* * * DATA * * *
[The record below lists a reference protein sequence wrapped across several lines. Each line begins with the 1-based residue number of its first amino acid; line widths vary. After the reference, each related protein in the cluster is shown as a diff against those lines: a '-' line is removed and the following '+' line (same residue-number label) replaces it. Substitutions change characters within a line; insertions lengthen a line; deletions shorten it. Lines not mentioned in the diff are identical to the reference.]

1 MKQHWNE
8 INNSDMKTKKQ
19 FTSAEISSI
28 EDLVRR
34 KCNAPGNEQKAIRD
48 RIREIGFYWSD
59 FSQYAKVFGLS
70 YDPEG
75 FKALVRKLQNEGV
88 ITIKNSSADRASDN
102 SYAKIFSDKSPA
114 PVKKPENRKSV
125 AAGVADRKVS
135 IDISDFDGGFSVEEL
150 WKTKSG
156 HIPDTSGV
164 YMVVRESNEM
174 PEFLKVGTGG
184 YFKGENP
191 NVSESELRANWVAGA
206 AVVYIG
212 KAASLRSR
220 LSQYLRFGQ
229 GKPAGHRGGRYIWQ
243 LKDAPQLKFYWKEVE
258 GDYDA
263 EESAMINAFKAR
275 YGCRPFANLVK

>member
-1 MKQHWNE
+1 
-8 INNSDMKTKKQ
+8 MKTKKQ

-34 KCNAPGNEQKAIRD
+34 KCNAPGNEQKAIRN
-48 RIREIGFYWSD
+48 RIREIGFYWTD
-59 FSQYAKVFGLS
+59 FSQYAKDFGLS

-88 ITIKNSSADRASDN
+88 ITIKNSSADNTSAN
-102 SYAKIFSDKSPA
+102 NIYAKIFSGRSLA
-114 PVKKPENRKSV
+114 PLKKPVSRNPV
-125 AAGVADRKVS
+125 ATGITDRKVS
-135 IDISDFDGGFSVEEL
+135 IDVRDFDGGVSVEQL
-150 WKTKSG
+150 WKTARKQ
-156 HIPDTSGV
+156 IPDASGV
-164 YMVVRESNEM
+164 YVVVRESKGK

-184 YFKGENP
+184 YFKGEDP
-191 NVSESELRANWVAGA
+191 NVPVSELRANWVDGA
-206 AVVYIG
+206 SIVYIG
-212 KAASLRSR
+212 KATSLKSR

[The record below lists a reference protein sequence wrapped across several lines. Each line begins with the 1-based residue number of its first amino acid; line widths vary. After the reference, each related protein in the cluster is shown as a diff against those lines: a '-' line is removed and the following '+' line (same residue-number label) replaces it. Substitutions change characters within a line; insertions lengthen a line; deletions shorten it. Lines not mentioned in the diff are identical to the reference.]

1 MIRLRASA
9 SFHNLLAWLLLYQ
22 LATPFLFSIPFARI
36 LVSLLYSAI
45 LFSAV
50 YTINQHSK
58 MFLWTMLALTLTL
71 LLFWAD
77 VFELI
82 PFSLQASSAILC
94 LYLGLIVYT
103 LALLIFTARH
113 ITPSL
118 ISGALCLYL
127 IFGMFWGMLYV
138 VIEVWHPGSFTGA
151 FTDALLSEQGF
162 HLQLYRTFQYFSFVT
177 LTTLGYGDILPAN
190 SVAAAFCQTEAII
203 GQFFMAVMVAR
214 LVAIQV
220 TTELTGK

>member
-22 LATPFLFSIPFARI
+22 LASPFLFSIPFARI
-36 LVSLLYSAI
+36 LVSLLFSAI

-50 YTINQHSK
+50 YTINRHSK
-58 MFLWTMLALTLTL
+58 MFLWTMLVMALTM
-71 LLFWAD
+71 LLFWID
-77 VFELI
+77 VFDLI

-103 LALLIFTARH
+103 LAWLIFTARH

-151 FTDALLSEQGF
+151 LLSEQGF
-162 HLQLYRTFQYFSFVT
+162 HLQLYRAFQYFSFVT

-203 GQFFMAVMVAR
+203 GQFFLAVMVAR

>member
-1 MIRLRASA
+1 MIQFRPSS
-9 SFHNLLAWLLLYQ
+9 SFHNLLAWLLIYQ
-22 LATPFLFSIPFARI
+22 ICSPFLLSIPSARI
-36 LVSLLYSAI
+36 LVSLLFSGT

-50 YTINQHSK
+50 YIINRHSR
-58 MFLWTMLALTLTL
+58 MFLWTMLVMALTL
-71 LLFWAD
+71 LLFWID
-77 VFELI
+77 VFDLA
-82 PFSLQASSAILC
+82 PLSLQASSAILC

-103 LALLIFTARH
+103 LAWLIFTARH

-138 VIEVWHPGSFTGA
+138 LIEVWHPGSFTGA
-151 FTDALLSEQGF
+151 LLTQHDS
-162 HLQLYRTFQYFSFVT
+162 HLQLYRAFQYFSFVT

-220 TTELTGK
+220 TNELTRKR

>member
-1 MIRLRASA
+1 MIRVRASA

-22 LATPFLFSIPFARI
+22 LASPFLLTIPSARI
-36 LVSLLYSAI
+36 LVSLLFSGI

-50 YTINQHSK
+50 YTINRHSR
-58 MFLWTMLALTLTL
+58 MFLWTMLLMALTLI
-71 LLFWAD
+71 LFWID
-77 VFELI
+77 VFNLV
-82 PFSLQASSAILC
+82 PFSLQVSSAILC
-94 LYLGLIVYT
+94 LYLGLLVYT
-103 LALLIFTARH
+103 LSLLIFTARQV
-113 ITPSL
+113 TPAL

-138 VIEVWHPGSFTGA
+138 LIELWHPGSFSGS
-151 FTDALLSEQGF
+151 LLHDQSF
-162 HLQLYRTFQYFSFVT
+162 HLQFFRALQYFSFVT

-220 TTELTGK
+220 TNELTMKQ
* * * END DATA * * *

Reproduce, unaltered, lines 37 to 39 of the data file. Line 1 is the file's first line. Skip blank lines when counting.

-48 RIREIGFYWSD
+48 RIREIGFYWTD
-59 FSQYAKVFGLS